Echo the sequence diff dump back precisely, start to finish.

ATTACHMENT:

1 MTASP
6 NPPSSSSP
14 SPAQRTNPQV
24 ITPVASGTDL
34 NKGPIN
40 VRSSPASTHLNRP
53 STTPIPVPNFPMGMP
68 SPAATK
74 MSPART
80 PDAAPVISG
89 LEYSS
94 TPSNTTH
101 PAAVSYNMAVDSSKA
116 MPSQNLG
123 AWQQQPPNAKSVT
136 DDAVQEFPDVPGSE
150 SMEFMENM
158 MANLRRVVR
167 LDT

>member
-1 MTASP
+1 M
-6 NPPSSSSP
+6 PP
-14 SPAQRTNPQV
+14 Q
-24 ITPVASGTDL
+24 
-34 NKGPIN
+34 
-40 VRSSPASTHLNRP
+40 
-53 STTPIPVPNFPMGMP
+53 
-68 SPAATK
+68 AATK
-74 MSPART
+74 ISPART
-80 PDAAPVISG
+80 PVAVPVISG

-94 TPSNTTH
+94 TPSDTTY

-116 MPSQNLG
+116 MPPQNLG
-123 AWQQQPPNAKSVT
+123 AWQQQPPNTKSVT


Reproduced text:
1 MTASP
6 NPPSSSSP
14 SPAQRTNPQV
24 ITPVASGTDL
34 NKGPIN
40 VRSSPASTHLNRP
53 STTPIPVPNFPMGMP
68 SPAATK
74 MSPART
80 PDAAPVISG
89 LEYSS
94 TPSNTTH
101 PAAVSYNMAVDSSKA
116 MPSQNLG
123 AWQQQPPNAKSVT
136 DDAVQEFPDVPGSE
150 SMEFMENM
158 MANLRRVVR
167 LDT

>member
-1 MTASP
+1 M
-6 NPPSSSSP
+6 PP
-14 SPAQRTNPQV
+14 Q
-24 ITPVASGTDL
+24 
-34 NKGPIN
+34 
-40 VRSSPASTHLNRP
+40 
-53 STTPIPVPNFPMGMP
+53 
-68 SPAATK
+68 AATK
-74 MSPART
+74 ISPART
-80 PDAAPVISG
+80 PVAVPVISG

-94 TPSNTTH
+94 TPSDTTY

-116 MPSQNLG
+116 MPPQNLG
-123 AWQQQPPNAKSVT
+123 AWQQQPPNTKSVT